style="margin: 1em 0px; color: rgb(0, 0, 0); font-family: AvenirNextLTW01-Regular; font-size: 14px; letter-spacing: normal; line-height: 20px; ">First, some cold, hard facts.
FACT: A signed first edition of William Burroughs’ Naked Lunch will set you back $2,000 at Powell’s City of Books.
FACT: You can get it in digital format for $10.91, or free if you’re willing to click on some sketchy-looking pdfs.
FACT: I sometimes miss holding things in my hands.
FACT: It’s not an either/or proposition.
Last week I visited Portland, Oregon; naturally, my first stop was Powell’s and its 68,000 square feet of books. While it does have thriving e-book and print-on-demand departments, Powell’s is primarily a living monument to the printed word, a magical place where throngs of readers crowd the aisles in the middle of a weekday.
I had been thinking a lot about the alleged death of print, so I climbed the stairs to the Pearl Room, which houses the rare books. The rare books are kept in a climate-controlled glass enclosure and monitored by a friendly and vigilant employee; the room has more in common with a museum than with the ramshackle chaos of the fiction aisles downstairs.
The attendant and I get to talking, and soon enough I've arrived at several theories about the future of the printed word.
1. A book’s value is not necessarily linked to content, but a book’s value is totally linked to content. Popularity can decrease value because when a book is popular, more copies are printed, and editions become ordinary. The most exciting collectibles work both angles: they surpass popularity and vault into that unique realm we call a “classic” or (machismo intended here) “seminal.” East of Eden versus Eat Pray Love is no contest. However,East of Eden versus the first Harry Potter might get tricky, due to the ever-present wrench of fan obsession. And cover art matters.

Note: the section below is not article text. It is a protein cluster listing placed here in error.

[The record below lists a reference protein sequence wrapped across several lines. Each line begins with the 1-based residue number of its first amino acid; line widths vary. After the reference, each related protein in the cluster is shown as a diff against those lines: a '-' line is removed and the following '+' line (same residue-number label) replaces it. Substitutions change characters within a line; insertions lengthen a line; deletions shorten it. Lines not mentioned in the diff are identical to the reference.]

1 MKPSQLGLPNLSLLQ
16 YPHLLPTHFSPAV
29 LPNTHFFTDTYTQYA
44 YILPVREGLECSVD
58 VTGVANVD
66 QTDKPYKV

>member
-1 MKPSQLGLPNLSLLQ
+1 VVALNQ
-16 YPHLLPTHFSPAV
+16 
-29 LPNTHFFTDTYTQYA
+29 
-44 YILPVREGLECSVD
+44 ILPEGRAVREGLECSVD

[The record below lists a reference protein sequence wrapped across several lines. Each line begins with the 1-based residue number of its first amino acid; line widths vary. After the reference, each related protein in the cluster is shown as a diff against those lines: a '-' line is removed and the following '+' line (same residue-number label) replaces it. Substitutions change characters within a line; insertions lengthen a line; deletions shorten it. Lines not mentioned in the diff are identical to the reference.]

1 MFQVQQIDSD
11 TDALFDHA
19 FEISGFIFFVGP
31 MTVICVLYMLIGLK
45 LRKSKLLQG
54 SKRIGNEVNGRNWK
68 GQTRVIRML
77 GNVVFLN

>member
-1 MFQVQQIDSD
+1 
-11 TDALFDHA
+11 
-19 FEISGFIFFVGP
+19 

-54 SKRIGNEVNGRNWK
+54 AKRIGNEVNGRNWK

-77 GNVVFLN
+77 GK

2. E-books and e/print hybrids push readers away from collecting because the content is not encased in a physical object; it is always available, always floating in the ether and ready for consumption.
3. At the same time, e-books push us in a more accelerated fashion toward collecting books, because we fetishize the physical object more. When technologies go obsolete, their artifacts become more collectible. The boards and pulp become special. Rare.
4. As publishers get more creative with electronic and hybrid print/electronic packages, what constitutes a “collectible” edition of a given title is unclear.
5. As books change, bookstores will change. Powell’s may become more of a museum and less of a store — an archive, a physical representation of literature. It’s already halfway there: most of the customers I see crowding the entryway are there to buy souvenir tote bags and t-shirts, not books.
6. I don’t think printed books will ever disappear entirely, but they are certainly in the process of losing their popular monopoly. As e-books grow in prominence, used bookstores grow more specialized; independent stores will carry a smaller spectrum of titles geared toward small, dedicated audiences. Like vinyl record stores, bookstores are on their way to becoming boutique retailers, with a customer base made up of aesthetes and collectors. Print freaks.
7. Powell’s has a 1924 edition of Nathaniel Hawthorne’s House of the Seven Gables hand bound by Virginia Woolf. It’s $9,500. When I hold it, even through plastic, I pause. I think about Woolf’s hands holding it. She madethis book. Does that make me want to read it? Not particularly. But it kind of makes me want to take it home and pet it whenever I want.
Images courtesy the author